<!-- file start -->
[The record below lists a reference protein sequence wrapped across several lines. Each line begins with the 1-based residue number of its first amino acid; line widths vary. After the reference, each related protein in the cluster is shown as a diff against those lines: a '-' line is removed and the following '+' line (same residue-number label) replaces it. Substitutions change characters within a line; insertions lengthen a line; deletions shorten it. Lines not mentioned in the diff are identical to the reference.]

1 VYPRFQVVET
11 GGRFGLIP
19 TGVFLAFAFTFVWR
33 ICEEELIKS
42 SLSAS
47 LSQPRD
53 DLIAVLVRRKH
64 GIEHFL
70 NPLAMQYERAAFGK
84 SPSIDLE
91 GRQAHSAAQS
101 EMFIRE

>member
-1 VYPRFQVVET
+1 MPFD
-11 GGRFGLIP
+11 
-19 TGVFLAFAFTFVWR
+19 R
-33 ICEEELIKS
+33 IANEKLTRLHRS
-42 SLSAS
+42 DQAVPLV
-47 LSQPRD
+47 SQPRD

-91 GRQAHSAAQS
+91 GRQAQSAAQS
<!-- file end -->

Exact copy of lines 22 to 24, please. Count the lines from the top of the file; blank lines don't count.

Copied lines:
+33 IANEKLTRLHRS
-42 SLSAS
+42 DQAVPLV